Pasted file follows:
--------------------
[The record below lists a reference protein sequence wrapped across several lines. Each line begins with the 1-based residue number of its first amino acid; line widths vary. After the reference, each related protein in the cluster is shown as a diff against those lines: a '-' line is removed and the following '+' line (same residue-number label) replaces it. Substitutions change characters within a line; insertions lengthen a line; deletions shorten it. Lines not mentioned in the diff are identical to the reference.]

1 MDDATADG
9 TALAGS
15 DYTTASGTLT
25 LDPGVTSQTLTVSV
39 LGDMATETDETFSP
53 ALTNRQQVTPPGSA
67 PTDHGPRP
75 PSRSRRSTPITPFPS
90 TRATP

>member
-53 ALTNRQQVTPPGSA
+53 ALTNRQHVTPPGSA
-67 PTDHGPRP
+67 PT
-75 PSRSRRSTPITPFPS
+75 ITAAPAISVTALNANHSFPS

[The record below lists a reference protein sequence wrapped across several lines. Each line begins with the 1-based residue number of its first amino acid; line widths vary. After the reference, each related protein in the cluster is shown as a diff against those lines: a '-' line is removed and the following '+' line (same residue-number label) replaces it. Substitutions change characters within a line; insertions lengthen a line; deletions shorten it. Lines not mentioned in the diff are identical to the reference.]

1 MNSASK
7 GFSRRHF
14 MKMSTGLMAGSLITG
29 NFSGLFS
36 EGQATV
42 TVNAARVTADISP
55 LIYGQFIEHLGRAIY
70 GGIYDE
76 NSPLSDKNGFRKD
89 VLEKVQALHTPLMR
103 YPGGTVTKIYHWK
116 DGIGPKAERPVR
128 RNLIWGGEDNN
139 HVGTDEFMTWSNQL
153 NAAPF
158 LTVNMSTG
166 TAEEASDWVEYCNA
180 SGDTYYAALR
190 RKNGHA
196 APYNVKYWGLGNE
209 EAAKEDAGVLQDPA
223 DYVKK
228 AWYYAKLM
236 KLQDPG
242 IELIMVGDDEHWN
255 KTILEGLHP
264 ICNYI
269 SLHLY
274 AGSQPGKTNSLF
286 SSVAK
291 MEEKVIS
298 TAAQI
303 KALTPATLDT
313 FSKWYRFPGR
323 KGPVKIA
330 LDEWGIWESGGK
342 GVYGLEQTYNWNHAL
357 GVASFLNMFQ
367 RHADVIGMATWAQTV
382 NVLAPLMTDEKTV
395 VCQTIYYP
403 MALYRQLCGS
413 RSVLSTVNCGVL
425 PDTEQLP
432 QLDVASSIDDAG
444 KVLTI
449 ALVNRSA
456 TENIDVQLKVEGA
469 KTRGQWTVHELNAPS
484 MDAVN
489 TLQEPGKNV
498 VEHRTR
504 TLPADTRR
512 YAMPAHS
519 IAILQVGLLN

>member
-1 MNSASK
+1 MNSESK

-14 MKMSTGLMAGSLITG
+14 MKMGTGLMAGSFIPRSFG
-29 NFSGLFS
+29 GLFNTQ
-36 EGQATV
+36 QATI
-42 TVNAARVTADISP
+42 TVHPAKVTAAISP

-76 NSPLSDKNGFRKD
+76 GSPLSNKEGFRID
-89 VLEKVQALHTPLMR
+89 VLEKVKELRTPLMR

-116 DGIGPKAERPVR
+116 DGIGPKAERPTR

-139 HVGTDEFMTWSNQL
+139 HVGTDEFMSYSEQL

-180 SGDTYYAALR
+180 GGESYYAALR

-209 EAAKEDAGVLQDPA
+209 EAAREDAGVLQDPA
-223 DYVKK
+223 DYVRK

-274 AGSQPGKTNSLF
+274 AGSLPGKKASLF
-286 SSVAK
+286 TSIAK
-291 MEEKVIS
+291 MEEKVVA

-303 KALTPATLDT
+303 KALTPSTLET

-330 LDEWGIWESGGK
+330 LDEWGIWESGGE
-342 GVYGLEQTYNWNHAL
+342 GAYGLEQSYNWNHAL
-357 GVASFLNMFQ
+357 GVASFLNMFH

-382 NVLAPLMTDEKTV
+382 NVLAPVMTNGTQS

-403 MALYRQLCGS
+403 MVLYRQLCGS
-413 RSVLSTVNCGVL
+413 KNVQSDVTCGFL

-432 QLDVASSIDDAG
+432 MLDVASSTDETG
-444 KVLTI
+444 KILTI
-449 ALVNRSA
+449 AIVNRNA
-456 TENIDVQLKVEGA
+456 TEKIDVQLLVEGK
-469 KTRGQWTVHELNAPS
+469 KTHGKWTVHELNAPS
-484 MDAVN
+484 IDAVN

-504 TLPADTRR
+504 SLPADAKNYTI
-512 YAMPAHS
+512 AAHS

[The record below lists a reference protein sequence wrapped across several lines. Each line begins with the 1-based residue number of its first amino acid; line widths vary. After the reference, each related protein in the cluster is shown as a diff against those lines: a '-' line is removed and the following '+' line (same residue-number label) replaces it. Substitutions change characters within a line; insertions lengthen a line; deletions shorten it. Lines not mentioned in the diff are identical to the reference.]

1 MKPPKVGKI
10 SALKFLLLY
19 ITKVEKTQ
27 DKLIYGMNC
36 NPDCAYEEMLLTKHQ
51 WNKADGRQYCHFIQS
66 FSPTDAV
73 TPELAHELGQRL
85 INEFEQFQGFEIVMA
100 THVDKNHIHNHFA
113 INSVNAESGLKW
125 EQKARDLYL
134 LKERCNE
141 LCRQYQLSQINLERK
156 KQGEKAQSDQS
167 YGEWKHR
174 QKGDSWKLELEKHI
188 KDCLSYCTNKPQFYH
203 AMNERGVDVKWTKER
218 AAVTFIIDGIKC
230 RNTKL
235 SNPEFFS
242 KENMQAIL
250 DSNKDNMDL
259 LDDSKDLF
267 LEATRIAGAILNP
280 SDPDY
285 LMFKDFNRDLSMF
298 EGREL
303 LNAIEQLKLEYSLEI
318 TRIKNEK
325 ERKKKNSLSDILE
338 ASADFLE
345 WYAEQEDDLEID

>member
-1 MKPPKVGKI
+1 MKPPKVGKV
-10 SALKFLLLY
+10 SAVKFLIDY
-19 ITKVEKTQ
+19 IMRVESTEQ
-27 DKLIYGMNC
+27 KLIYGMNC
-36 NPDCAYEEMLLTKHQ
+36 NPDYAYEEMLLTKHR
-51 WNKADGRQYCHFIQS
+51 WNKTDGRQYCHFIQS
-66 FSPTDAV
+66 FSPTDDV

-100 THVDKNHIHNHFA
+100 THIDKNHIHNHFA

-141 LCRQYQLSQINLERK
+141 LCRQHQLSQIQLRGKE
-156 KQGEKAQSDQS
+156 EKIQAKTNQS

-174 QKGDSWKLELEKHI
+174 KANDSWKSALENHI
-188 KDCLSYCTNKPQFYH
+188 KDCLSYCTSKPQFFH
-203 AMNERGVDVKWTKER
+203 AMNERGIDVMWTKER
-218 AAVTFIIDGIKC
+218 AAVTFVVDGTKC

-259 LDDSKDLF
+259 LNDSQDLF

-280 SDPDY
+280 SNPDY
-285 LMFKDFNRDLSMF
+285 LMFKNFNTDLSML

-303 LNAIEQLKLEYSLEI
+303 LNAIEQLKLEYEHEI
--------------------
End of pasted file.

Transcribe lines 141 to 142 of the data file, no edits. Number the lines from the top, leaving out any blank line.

51 WNKADGRQYCHFIQS
66 FSPTDAV